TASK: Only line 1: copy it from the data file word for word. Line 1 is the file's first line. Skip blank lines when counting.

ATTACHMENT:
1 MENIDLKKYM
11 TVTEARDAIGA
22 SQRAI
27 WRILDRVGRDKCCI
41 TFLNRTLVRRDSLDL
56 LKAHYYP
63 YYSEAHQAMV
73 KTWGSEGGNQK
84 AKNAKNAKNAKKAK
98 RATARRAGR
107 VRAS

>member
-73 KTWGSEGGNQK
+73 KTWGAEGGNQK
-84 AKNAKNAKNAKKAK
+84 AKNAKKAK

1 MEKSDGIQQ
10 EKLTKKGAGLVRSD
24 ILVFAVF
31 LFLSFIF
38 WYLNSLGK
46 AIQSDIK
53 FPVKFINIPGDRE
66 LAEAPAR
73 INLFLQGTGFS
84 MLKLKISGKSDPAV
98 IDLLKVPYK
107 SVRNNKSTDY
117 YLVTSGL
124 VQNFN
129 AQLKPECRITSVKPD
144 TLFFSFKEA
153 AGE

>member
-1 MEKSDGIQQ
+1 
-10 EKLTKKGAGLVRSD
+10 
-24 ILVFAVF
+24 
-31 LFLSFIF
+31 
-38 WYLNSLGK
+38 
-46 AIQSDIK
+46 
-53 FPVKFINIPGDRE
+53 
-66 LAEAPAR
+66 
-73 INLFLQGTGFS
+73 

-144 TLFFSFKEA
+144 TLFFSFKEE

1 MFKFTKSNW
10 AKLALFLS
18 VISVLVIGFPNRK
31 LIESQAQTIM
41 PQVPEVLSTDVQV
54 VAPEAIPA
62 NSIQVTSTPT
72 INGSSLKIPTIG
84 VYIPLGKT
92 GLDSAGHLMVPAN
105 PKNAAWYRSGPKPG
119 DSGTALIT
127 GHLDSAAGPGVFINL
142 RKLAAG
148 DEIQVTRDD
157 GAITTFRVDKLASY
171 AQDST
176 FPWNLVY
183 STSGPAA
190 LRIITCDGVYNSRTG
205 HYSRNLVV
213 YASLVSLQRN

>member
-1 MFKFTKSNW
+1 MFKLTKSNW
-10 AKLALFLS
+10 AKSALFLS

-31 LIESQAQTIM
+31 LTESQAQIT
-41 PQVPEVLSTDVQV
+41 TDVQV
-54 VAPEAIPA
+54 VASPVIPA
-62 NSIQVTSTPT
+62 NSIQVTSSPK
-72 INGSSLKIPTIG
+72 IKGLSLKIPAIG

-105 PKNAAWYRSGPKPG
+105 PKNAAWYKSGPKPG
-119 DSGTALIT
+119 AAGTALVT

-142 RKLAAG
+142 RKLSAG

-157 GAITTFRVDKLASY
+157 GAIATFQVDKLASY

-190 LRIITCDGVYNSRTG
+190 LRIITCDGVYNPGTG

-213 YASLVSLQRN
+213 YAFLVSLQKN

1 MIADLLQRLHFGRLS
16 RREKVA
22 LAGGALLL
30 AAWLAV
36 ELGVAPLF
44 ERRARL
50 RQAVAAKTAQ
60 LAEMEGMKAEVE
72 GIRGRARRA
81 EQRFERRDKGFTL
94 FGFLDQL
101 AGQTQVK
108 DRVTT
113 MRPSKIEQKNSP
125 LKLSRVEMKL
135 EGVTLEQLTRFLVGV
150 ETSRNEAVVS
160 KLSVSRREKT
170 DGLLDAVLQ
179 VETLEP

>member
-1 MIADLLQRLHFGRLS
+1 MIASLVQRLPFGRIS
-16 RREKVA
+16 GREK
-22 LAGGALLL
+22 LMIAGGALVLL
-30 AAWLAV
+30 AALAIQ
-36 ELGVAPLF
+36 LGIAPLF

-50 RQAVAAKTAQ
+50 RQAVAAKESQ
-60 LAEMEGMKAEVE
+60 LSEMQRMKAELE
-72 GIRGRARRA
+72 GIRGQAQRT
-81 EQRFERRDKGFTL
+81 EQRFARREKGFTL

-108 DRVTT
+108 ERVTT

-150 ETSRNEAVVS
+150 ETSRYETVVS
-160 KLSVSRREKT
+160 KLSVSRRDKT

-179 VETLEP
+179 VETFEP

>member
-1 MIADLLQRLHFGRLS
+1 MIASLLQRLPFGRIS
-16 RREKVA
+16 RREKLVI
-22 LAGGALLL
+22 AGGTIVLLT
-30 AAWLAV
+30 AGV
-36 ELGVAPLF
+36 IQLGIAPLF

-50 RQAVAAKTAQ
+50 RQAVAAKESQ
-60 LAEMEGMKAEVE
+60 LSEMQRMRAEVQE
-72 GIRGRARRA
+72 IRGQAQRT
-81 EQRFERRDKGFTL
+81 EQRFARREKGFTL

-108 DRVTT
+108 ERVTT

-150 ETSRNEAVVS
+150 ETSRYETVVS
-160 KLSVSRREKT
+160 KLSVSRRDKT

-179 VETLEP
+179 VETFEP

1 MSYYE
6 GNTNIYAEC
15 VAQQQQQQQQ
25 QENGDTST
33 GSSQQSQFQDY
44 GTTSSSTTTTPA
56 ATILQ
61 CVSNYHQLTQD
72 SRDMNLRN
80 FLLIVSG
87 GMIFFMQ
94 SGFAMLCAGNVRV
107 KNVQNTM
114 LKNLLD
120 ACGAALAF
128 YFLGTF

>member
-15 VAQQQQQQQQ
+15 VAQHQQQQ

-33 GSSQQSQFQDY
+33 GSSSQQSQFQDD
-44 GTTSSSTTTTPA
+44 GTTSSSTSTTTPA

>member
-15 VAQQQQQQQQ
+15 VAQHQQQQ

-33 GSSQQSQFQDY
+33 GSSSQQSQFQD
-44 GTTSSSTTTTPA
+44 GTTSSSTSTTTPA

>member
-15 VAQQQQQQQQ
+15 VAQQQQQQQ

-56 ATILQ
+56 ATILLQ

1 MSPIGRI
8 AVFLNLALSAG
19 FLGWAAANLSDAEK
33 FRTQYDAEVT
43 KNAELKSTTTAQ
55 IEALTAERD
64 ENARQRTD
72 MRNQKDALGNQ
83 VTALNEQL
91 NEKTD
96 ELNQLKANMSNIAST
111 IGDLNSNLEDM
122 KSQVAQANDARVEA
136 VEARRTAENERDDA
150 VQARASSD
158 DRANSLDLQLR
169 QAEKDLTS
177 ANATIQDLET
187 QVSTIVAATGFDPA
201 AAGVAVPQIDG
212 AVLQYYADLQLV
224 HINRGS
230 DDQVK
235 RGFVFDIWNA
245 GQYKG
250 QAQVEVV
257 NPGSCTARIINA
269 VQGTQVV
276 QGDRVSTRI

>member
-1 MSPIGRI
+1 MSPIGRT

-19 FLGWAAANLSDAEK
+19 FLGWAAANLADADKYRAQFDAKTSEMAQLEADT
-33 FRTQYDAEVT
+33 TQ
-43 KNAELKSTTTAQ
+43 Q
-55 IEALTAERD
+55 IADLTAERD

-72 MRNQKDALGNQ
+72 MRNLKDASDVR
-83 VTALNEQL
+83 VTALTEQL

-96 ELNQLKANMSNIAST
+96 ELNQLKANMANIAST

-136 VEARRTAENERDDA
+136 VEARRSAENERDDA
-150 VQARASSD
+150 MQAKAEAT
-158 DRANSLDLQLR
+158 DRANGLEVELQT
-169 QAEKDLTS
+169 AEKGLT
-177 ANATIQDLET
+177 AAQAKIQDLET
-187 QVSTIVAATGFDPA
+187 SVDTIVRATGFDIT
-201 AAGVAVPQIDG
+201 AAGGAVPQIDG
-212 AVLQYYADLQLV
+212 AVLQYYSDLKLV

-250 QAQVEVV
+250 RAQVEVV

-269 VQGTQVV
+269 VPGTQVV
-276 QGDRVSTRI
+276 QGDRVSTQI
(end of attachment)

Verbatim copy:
1 MENIDLKKYM